Gov. Jerry Brown and legislative leaders are patting themselves on the back for what Brown describes as a “balanced and progressive budget” for the 2017-18 fiscal year that begins July 1.

The “progressive” description of the $185 billion budget alludes to expanding benefits for the very large number of impoverished Californians – at least a quarter, and perhaps more than a third of the state’s 39 million residents. They include an expansion of the state’s new “earned income tax credit” from low-income wage workers to the low-income self-employed.

The “balanced” claim refers to politicians’ traditional view that if they don’t spend every last dollar the state receives, or is projected to receive, a budget is “balanced.”

However, a more comprehensive view of the state’s financial situation clouds that characterization.

For instance, while the $125 billion general fund doesn’t directly rely on borrowed money, as have past budgets, it also doesn’t account for an increase in debt that will have to be eventually covered by general fund taxes, such as income and sales levies.

Brown’s revised budget proposal, released last month, points out that “the state now has $282 billion in long‑term costs, debts, and liabilities. The vast majority of these liabilities – $279 billion – are related to retirement costs of state and University of California employees (which) have grown by $51 billion in the last year alone due to poor investment returns and the adoption of more realistic assumptions about future earnings.”

The budget does little or nothing to whittle down that burden on future generations of taxpayers.

The budget allocates nearly $6 billion just for payments to the California Public Employees Retirement System (CalPERS) and Brown’s budget predicted sharp increases in the years ahead. He proposed, and legislators endorsed, another $6 billion one-time payment by borrowing the extra payment from another state fund.

Borrowing to make the extra payment would not reduce the state’s overall debt, obviously. Brown contends that it would save money in the long run, because the interest paid on the loan would be less than the projected growth of pension debt.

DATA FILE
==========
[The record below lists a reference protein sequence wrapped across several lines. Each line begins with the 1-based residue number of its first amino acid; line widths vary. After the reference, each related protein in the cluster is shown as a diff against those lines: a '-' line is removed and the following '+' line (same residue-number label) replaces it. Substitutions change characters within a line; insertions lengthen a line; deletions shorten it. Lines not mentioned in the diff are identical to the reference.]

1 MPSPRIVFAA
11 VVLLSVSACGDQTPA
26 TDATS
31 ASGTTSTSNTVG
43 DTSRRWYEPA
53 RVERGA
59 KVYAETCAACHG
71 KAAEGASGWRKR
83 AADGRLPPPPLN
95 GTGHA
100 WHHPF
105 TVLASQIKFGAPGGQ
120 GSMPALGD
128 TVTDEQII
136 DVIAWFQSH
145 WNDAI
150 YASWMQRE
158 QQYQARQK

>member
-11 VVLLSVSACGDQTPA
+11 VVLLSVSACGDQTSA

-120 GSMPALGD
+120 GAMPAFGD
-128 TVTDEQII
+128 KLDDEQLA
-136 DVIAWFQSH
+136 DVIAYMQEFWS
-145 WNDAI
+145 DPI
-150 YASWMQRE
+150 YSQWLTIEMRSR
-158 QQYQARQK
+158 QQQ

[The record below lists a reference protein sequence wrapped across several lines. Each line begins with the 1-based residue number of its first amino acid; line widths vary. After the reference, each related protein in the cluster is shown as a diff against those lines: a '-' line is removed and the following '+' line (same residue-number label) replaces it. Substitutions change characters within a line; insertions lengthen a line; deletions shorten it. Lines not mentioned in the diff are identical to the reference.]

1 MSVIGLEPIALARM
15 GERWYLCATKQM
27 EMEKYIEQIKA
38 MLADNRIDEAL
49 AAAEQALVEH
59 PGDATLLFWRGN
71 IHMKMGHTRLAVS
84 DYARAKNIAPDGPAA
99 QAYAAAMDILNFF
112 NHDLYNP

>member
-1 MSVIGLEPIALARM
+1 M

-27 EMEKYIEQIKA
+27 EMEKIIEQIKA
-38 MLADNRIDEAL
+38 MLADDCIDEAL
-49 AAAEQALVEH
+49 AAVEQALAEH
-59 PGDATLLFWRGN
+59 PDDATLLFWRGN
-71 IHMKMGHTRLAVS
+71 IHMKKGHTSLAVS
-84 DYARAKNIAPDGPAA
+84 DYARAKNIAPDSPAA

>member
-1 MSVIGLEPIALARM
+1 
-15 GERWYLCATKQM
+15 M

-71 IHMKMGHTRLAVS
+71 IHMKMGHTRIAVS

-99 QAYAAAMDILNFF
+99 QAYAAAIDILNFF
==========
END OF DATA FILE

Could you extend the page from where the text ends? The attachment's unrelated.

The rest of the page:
It’s quite similar to the “pension obligation bonds” that local governments have floated, hoping to come out ahead via arbitrage, but they have sometimes backfired, and Brown is betting $6 billion that CalPERS can achieve its 7 percent annual earnings goal despite what the governor describes as “poor investment returns.”

Even if this fiscal gimmick works as hoped, the state’s retirement debt will continue to grow. The state’s regular payments to CalPERS fall way short of what would be needed to keep the debt from growing, much less pay it down. Overall, CalPERS has less than two-thirds of the money it needs to cover all pension commitments.

Another cloud on the budget is the $9.9 billion in reserves that Brown and legislative leaders are touting as hedge against an economic downturn.

Most of it is in a “rainy day fund,” it had better be a very light shower, because it’s a truly paltry sum. Brown’s own budget staff estimates that even a moderate recession would slash state revenues by $55 billion over three years, largely because the state has become ever-more-dependent on income taxes from a relative handful of affluent taxpayers, making its revenue stream increasingly volatile.

The state sorely needs tax reform to reduce that volatility and ensure that the money will be there for all the goodies Brown and legislators are happily handing out. But that would take political will that is in very short supply.